Buying a pool of subprime mortgages is not like buying part of a company, he said. The Treasury will own something – the mortgages themselves, which if they pay the right amount for those loans, could earn the Treasury a return of 12 to 13 percent.
“So that’s 100 percent equity in these pools they’ll be buying, and they can take capital gains on them because they own them and all the capital gains will accrue to the Treasury,” he said. “There’s tons of equity here. It’s just that it’s very difficult for American taxpayers to understand.”
The key, of course, is price, which is where the Treasury’s adviser would come in. Much of the opposition to the plan has come from a misunderstanding that the Treasury would buy troubled mortgage bonds for their face value, Mr. Gross said.
On the contrary, Mr. Gross said he would advise the Treasury to pay something closer to 65 or 60 cents on the dollar for the mortgage bonds.
“If the price is right, the Treasury’s going to make money,” Mr. Gross said. “They made money on Chrysler. They can make money on this.”
Mr. Gross also advocates allowing foreign banks to take part in the Treasury’s program to buy troubled assets – a necessary step to keep markets liquid. “Foreign banks have branches here in Newport Beach, they have branches everywhere. And so to discriminate in terms of ownership would again cut off your nose to spite your face. It’s these foreign branches that are lending money to the American public.”
Even if the Treasury’s $700 billion program is approved and carried out under the management of the most selfless investment professionals, that is not likely to solve all of the financial sector’s problems. Asked his view of the economy here and abroad over the next year, Mr. Gross responded simply: “Not pretty.”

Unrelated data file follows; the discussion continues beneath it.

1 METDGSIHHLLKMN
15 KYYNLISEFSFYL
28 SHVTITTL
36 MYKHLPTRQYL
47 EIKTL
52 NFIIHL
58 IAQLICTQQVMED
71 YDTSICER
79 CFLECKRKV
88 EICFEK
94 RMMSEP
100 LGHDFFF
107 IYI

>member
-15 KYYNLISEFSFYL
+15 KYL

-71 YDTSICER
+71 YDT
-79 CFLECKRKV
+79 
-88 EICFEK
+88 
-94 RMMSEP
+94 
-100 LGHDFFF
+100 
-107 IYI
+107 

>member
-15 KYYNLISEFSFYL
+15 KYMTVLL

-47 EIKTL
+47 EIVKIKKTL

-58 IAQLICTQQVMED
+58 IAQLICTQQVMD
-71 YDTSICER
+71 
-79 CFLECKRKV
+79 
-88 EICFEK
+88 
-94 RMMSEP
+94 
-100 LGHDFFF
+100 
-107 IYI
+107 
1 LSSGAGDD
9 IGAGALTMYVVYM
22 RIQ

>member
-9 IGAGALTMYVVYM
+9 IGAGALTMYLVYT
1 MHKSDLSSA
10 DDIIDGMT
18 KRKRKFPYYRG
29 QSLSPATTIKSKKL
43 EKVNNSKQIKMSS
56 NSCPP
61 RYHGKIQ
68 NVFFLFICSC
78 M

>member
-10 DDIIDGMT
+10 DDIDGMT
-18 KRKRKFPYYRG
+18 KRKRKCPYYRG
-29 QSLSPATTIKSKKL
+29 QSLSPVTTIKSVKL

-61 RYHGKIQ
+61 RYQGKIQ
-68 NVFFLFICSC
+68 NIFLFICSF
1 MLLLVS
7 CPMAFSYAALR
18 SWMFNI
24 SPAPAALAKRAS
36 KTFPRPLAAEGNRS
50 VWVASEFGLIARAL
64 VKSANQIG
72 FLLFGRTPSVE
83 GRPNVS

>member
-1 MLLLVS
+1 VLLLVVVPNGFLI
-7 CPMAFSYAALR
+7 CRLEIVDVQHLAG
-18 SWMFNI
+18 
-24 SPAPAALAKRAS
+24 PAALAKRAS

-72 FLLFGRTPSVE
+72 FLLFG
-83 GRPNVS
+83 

“There will definitely be a prolonged period of either slow growth or recession for 12 to 18 to 24 months,” he predicted. “We’re not going to get out of this easily or scot-free. It’s just gone too far to now turn around quickly and to move into a positive growth mode.”
In the meantime, a surge in regulation of the financial sectors will be unleashed, probably an inevitable result of the meltdowns and rescues of recent months. “Twelve to 24 months down the road, all of these high-flying investment banks and banks will be re-regulated and downsized,” Mr. Gross said.
“They won’t become arms of the government, but they will supervised and held on a tight leash. And in addition to the slow-growth-slash-recession that I talked about, what the American economy and the American public can look forward to is a substantially different private sector than what you saw before.”
The greater regulation should draw people back to the investment and financial markets and away from what seems to be their current strategy – stuffing their cash in a mattress.
Even Mr. Gross admits that he has been at times reluctant to commit.
“We were offered this morning a six-month sizable piece of Morgan Stanley,” he said Tuesday. “Here’s the surviving investment bank that just last night got equitized or bailed out by a Japanese bank. We were offered a sizeable piece of a six month Morgan Stanley obligation at a yield of 25 percent, O.K.?”
Pimco didn’t buy the bonds, however, “because we thought we could get it even cheaper,” Mr. Gross explained. “That’s where the fear builds in and makes for totally illiquid markets. Where no one trusts anybody; no one trusts any price. There’s a total lack of trust and confidence in the markets. And that’s what a market depends on.”